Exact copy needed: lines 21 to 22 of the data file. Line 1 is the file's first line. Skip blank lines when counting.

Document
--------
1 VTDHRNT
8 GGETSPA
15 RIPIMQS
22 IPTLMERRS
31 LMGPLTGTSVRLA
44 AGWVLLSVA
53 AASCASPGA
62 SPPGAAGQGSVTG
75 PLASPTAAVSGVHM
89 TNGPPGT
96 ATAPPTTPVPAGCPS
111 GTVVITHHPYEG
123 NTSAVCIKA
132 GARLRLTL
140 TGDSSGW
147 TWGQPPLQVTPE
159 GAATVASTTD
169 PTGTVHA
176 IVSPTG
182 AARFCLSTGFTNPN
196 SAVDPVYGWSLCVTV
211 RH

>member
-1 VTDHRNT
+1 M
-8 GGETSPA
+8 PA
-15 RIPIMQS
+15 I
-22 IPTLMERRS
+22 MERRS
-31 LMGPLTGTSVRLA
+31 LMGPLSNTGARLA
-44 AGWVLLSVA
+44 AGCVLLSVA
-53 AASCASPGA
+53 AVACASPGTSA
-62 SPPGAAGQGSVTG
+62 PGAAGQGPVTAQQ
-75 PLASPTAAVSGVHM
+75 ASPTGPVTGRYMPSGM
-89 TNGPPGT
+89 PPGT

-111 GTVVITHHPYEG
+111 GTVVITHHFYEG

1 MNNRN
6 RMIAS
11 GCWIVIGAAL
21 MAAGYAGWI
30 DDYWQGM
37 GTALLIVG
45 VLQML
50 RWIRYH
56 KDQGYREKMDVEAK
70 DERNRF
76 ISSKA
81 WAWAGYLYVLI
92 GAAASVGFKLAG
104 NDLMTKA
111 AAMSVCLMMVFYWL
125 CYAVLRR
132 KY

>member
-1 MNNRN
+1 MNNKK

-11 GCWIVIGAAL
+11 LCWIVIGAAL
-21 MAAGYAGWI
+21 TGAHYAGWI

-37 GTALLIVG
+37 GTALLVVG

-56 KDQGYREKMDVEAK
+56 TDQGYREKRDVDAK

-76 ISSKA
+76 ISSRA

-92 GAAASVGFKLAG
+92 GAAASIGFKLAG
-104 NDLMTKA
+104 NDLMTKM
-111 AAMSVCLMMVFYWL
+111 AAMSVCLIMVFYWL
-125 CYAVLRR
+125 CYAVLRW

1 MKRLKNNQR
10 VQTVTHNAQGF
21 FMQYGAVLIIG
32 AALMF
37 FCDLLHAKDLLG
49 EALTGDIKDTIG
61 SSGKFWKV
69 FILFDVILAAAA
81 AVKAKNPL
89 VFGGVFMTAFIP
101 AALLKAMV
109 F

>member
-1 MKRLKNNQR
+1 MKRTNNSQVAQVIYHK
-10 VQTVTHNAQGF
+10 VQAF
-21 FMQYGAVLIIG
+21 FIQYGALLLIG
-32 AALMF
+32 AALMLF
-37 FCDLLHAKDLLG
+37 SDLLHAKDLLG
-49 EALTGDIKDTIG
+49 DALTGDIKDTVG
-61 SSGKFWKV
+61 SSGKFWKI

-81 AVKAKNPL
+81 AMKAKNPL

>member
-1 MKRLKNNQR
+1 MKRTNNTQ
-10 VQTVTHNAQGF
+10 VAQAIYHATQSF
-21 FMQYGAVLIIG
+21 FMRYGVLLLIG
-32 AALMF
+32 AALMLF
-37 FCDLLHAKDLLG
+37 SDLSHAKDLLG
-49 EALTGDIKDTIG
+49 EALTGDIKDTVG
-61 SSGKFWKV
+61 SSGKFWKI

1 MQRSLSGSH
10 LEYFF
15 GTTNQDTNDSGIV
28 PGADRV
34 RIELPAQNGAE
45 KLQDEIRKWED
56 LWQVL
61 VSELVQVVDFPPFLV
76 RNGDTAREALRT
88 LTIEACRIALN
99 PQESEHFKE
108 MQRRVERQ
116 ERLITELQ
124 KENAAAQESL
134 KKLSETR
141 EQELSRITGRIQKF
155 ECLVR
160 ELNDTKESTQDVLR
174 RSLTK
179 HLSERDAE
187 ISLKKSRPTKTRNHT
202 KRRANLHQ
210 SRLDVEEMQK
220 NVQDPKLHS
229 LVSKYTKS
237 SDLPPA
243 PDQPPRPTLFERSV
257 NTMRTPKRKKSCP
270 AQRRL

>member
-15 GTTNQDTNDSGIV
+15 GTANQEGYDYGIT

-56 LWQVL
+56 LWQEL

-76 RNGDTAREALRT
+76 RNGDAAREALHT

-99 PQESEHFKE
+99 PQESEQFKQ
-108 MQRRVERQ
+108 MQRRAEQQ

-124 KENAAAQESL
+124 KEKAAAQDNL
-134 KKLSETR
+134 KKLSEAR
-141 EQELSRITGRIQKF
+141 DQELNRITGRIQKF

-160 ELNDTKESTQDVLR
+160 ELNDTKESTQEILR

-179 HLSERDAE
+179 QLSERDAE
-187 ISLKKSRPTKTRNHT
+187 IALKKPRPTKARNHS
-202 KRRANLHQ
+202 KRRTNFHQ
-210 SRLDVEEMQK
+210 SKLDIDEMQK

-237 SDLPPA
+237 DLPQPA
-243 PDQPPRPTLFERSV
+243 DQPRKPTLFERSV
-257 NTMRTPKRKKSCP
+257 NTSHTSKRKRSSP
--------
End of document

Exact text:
196 SAVDPVYGWSLCVTV
211 RH